BioWorld International Correspondent
The Danish Government is proposing the establishment of a DKK16 billion (US$2.7 billion) foundation that would fund basic and applied research in biotechnology, nanotechnology and information technology.
Funding for the initiative would come from taxes on North Sea oil revenues, which would reach the DKK16 billion target by around 2010. The proposed foundation would allocate the interest derived from its capital holdings - approximately DKK800 million based on current rates - to the country's leading researchers and companies.
"The government has proposed to use this as a step toward Denmark becoming a high-tech country," Jens Peter Jacobsen, director of the science, innovation and education division of Denmark's Ministry for Science, Innovation and Technology, told BioWorld International.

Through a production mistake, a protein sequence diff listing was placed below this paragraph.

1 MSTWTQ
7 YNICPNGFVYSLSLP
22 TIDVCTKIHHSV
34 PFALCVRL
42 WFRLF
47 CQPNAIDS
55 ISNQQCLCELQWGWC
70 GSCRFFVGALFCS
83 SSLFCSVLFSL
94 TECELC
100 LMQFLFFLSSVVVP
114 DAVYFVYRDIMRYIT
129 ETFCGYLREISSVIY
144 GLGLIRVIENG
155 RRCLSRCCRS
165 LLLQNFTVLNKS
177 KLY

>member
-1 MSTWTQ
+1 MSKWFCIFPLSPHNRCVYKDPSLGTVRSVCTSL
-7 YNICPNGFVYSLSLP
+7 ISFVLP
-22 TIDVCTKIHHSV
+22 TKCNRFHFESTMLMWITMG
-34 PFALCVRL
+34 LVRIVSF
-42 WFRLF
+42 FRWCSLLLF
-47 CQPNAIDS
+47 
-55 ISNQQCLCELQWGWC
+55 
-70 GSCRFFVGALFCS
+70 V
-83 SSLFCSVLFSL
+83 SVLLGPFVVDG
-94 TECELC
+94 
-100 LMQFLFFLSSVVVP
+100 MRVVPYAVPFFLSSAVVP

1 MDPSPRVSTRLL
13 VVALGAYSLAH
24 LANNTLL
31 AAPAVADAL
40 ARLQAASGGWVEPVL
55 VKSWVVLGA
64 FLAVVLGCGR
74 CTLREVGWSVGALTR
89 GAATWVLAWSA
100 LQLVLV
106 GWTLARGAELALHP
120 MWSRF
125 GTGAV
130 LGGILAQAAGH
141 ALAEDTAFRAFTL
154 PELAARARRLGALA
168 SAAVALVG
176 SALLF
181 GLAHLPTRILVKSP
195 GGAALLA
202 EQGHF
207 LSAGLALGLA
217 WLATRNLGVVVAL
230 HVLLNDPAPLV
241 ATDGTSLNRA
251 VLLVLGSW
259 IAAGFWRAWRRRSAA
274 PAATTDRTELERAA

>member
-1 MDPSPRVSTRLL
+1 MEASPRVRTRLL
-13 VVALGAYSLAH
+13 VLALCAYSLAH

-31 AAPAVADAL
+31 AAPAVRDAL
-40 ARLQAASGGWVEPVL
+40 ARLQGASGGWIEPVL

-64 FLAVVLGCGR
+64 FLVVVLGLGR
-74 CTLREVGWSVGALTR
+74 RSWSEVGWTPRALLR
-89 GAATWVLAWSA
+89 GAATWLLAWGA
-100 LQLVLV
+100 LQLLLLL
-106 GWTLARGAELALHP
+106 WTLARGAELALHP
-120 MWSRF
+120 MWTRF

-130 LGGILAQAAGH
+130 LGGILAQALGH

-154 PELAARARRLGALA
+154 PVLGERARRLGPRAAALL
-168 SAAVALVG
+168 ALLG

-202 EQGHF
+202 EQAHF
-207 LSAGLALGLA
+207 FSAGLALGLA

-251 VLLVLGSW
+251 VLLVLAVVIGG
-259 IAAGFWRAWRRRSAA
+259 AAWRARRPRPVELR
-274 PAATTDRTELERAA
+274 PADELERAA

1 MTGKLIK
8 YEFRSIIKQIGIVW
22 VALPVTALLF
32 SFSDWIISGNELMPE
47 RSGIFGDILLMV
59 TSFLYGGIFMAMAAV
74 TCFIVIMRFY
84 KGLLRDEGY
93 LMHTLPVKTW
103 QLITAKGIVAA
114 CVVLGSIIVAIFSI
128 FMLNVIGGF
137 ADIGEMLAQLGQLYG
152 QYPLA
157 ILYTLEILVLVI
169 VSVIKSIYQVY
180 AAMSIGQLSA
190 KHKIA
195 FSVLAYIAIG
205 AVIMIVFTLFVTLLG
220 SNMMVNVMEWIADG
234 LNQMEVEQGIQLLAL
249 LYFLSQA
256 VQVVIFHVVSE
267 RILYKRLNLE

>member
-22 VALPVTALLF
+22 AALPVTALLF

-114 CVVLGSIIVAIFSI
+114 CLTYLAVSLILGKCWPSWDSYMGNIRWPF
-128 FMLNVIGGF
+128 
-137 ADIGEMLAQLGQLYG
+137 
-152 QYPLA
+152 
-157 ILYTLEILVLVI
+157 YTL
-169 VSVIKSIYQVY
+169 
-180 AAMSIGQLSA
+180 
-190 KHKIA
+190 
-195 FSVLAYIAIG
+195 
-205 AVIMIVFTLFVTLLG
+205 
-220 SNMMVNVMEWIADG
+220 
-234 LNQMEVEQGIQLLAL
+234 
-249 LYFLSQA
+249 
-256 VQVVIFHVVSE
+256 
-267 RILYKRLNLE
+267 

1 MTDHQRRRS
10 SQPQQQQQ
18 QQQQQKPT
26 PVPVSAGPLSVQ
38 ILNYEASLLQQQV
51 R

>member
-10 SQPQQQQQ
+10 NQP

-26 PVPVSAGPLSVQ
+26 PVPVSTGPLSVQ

So far, however, the plan is just a plan. Political negotiations are now underway, but Jacobsen was unable to say when they are likely to be completed.
The plan has been welcomed by the Copenhagen-based Danish Association of Biotechnology Industries. "We are, of course, very positive toward this initiative," spokesman Peter Frank told BioWorld International. "If it's done correctly, it's a substantial part of the way toward meeting [the target set by] the Lisbon declaration."
The latter is a European Union objective for all member states to increase publicly funded research to 1 percent of gross domestic product (GDP) by 2010. At present, Denmark spends around DKK9.5 billion on public research, which represents around 0.7 percent of GDP.